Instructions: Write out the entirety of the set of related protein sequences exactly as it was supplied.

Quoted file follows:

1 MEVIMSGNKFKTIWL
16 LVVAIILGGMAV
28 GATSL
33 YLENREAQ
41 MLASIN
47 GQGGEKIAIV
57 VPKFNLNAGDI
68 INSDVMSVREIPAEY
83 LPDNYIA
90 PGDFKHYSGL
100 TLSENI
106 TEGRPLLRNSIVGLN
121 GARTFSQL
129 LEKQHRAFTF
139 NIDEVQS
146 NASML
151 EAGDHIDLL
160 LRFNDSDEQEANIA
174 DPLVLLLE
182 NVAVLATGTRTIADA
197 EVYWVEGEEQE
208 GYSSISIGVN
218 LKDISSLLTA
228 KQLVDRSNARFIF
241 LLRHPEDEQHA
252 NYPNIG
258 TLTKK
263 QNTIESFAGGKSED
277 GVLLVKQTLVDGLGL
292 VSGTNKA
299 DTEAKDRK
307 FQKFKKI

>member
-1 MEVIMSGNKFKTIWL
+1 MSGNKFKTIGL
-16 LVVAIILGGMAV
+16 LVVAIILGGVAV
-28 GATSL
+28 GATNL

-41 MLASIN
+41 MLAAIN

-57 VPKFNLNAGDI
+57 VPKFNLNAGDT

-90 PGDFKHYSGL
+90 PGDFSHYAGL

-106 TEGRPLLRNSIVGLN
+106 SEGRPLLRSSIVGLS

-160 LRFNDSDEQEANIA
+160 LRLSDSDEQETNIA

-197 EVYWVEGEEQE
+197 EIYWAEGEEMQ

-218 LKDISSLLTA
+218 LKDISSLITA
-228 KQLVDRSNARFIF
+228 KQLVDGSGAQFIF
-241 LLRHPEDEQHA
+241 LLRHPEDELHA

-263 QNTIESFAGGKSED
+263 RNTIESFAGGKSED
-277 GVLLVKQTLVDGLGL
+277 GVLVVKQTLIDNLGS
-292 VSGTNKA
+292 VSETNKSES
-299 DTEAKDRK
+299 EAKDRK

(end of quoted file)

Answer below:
1 MEVIMSGNKFKTIWL
16 LVVAIILGGMAV
28 GATSL
33 YLENREAQ
41 MLASIN
47 GQGGEKIAIV
57 VPKFNLNAGDI
68 INSDVMSVREIPAEY
83 LPDNYIA
90 PGDFKHYSGL
100 TLSENI
106 TEGRPLLRNSIVGLN
121 GARTFSQL
129 LEKQHRAFTF
139 NIDEVQS
146 NASML
151 EAGDHIDLL
160 LRFNDSDEQEANIA
174 DPLVLLLE
182 NVAVLATGTRTIADA
197 EVYWVEGEEQE
208 GYSSISIGVN
218 LKDISSLLTA
228 KQLVDRSNARFIF
241 LLRHPEDEQHA
252 NYPNIG
258 TLTKK
263 QNTIESFAGGKSED
277 GVLLVKQTLVDGLGL
292 VSGTNKA
299 DTEAKDRK
307 FQKFKKI

>member
-1 MEVIMSGNKFKTIWL
+1 MSGNKFKTIGL
-16 LVVAIILGGMAV
+16 LVVAIILGGVAV
-28 GATSL
+28 GATNL

-41 MLASIN
+41 MLAAIN

-57 VPKFNLNAGDI
+57 VPKFNLNAGDT

-90 PGDFKHYSGL
+90 PGDFSHYAGL

-106 TEGRPLLRNSIVGLN
+106 SEGRPLLRSSIVGLS

-160 LRFNDSDEQEANIA
+160 LRLSDSDEQETNIA

-197 EVYWVEGEEQE
+197 EIYWAEGEEMQ

-218 LKDISSLLTA
+218 LKDISSLITA
-228 KQLVDRSNARFIF
+228 KQLVDGSGAQFIF
-241 LLRHPEDEQHA
+241 LLRHPEDELHA

-263 QNTIESFAGGKSED
+263 RNTIESFAGGKSED
-277 GVLLVKQTLVDGLGL
+277 GVLVVKQTLIDNLGS
-292 VSGTNKA
+292 VSETNKSES
-299 DTEAKDRK
+299 EAKDRK